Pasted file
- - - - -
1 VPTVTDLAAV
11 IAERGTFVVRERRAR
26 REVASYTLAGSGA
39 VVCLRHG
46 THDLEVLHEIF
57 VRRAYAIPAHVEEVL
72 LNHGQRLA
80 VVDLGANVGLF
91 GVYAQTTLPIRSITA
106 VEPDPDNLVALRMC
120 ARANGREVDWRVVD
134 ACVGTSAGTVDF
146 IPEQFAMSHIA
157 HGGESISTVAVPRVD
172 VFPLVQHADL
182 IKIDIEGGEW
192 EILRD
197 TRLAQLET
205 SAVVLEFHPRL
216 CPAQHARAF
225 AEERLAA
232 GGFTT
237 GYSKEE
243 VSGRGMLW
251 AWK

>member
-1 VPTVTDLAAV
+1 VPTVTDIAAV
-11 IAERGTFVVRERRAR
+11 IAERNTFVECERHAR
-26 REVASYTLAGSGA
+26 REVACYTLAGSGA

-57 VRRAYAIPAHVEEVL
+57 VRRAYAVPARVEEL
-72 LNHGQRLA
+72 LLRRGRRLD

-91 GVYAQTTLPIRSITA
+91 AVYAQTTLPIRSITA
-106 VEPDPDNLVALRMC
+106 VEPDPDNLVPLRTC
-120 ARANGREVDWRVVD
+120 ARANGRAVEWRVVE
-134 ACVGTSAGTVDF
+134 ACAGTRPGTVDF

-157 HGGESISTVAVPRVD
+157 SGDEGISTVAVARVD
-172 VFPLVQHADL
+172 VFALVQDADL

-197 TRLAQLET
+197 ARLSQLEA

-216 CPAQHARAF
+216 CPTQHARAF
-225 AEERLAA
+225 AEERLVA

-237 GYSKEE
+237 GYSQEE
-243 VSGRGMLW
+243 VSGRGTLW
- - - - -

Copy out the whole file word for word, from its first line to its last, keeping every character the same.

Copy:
1 VPTVTDLAAV
11 IAERGTFVVRERRAR
26 REVASYTLAGSGA
39 VVCLRHG
46 THDLEVLHEIF
57 VRRAYAIPAHVEEVL
72 LNHGQRLA
80 VVDLGANVGLF
91 GVYAQTTLPIRSITA
106 VEPDPDNLVALRMC
120 ARANGREVDWRVVD
134 ACVGTSAGTVDF
146 IPEQFAMSHIA
157 HGGESISTVAVPRVD
172 VFPLVQHADL
182 IKIDIEGGEW
192 EILRD
197 TRLAQLET
205 SAVVLEFHPRL
216 CPAQHARAF
225 AEERLAA
232 GGFTT
237 GYSKEE
243 VSGRGMLW
251 AWK

>member
-1 VPTVTDLAAV
+1 VPTVTDIAAV
-11 IAERGTFVVRERRAR
+11 IAERNTFVECERHAR
-26 REVASYTLAGSGA
+26 REVACYTLAGSGA

-57 VRRAYAIPAHVEEVL
+57 VRRAYAVPARVEEL
-72 LNHGQRLA
+72 LLRRGRRLD

-91 GVYAQTTLPIRSITA
+91 AVYAQTTLPIRSITA
-106 VEPDPDNLVALRMC
+106 VEPDPDNLVPLRTC
-120 ARANGREVDWRVVD
+120 ARANGRAVEWRVVE
-134 ACVGTSAGTVDF
+134 ACAGTRPGTVDF

-157 HGGESISTVAVPRVD
+157 SGDEGISTVAVARVD
-172 VFPLVQHADL
+172 VFALVQDADL

-197 TRLAQLET
+197 ARLSQLEA

-216 CPAQHARAF
+216 CPTQHARAF
-225 AEERLAA
+225 AEERLVA

-237 GYSKEE
+237 GYSQEE
-243 VSGRGMLW
+243 VSGRGTLW